The Man on the Middle Floor - Elizabeth S Moore

May 27, 2018

4/5 Stars

 

An odd, enjoyable thriller without the mystery?

 

Despite living in the same three-flat house in the suburbs of London, the residents are strangers to one another.

 

The bottom floor is home to Tam, a recent ex-cop who spends his days drowning his sorrows in whisky. On the middle floor is Nick, a young man with Asperger’s who likes to stick to his schedules and routines. The top floor belongs to Karen, a doctor and researcher who has spent her life trying to understand the rising rates of autism. They have lived their lives separately, until now, when an unsolved murder and the man on the middle floor connect them all together.

 

 

I liked this.The book is an easy and sometimes uncomfortable read but in a good way. It’s sad, painful and tragic and rarely uplifting but stops from being depressing.

 

What makes it compelling and engaging are the characters. The novel is massively character driven, which is essential as the plot is somewhat light and predictable. The story is told from a three character perspective that works really well. This ensures that the pace is kept zipping along and proves to be a real page turner. This is primarily down to the three perfectly imagined (but stereotyped) characters.

 

All the characters are extremely well written, they are all massively flawed which keeps you engaged. Although Tam is the cliched cop he’s likeable and a crucial bridge between the two other main characters. Nick is written in the first person and this really helps to get in his head as we learn about the issues associated with his condition and his struggle to fit into society. Karen is particularly loathsome, absolutely zero redeeming characteristics but utterly compelling at the same time. One of the least likeable characters I’ve come across. This does not harm the book though, it enhances it.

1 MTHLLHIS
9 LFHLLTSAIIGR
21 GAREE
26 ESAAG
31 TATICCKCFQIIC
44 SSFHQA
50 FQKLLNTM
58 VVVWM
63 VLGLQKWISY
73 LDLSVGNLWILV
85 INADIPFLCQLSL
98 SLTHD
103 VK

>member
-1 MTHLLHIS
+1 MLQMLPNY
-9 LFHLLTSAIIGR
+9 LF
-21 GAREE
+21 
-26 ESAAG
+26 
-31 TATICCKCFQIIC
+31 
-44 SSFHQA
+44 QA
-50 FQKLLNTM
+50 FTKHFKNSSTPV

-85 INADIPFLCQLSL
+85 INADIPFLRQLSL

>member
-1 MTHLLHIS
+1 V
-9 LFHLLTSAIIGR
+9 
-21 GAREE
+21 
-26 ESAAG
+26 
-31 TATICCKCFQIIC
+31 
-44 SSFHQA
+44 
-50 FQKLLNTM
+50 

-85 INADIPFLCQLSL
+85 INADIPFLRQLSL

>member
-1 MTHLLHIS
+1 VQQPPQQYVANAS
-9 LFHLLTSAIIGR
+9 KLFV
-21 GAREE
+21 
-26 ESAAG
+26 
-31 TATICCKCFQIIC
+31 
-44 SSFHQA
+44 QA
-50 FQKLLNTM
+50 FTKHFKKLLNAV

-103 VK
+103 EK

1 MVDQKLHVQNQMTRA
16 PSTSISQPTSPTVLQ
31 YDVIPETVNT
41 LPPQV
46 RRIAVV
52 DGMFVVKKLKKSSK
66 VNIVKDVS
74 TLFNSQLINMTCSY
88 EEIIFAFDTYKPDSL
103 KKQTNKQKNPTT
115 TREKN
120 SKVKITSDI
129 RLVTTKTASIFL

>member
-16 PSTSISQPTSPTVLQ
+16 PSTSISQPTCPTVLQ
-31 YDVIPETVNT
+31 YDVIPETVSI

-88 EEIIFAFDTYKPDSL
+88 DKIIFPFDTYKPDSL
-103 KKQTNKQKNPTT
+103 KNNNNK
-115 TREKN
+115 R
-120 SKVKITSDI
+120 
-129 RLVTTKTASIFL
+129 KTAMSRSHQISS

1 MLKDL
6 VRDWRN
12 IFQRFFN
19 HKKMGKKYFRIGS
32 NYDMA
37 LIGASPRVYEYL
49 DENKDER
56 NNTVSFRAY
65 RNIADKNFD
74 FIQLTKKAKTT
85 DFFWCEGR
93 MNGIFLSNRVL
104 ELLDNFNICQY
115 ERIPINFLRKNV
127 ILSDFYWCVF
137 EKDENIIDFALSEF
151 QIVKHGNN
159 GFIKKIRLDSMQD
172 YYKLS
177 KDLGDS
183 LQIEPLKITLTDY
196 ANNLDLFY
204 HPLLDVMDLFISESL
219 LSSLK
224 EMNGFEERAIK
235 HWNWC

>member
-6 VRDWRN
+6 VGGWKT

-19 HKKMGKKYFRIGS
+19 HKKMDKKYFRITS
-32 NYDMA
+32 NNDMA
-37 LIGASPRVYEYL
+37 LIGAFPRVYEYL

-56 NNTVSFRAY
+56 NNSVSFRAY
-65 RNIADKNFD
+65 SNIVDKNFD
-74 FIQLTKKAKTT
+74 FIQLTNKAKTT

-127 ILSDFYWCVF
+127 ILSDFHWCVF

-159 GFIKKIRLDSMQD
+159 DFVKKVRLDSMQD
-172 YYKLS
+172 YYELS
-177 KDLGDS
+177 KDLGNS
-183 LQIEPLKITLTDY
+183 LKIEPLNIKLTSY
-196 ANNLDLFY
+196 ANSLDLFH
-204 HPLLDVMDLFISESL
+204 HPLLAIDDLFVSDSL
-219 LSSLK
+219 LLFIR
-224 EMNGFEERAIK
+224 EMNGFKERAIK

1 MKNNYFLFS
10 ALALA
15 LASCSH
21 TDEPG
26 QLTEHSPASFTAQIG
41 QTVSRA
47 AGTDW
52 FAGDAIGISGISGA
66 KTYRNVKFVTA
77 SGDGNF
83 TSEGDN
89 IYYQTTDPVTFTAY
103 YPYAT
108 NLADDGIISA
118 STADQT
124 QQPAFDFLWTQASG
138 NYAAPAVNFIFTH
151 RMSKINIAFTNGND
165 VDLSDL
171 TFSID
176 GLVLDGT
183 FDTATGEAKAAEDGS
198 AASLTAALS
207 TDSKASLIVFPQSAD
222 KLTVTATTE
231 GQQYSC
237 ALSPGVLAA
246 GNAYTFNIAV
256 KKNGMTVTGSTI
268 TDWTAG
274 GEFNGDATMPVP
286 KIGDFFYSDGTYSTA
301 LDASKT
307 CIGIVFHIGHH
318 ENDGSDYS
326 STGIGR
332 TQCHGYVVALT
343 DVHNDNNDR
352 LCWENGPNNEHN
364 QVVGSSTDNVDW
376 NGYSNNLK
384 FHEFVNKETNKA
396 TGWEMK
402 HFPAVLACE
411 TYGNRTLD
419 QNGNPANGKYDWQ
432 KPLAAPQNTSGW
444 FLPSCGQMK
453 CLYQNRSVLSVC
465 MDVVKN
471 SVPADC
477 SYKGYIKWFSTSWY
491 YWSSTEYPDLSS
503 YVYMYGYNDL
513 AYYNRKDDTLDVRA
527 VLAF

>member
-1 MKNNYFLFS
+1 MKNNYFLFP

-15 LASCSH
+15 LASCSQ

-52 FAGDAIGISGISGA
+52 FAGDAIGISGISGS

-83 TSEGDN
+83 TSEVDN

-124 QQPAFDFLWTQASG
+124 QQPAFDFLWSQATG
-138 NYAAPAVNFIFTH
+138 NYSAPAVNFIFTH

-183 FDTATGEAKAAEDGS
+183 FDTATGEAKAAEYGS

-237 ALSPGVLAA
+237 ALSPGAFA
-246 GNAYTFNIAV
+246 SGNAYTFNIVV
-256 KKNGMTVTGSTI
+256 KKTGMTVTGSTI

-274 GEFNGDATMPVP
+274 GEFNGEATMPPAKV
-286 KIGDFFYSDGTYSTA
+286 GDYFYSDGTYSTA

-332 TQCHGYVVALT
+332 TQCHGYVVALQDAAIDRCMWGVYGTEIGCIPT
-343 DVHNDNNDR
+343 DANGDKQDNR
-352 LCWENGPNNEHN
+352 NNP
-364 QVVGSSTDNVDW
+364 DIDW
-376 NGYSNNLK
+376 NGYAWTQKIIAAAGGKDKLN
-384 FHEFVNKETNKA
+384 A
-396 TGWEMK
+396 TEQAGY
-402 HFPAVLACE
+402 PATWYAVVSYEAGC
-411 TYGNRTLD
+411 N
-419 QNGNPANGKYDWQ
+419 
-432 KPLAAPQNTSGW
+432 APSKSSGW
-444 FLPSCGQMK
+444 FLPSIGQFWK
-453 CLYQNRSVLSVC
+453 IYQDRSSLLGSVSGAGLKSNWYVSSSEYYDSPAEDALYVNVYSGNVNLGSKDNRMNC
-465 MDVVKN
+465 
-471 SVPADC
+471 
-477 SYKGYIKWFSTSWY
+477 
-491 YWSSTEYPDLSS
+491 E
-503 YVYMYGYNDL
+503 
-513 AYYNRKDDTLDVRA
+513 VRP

The Man on the Middle Floor does have a major theme and does a good job in highlighting disconnection in all its forms; sexual, physical, parental and emotional. It attempts to show how isolating society can be but also how unprepared it is to offer support to those who are mentally and emotionally vulnerable. Despite this, it is not a lecture on mental health.

 

I really enjoyed this book. It is odd, i think that’s what swung it for me, it doesn’t really fit into a genre and I like that. If it is a crime thriller then it It does suffer from a lack of mystery that you would normally associate with that genre. The suspense vanishes after the first quarter of the book and there is no true villain unless you count Karen. Despite this the novel works for me and is a throughly good read.

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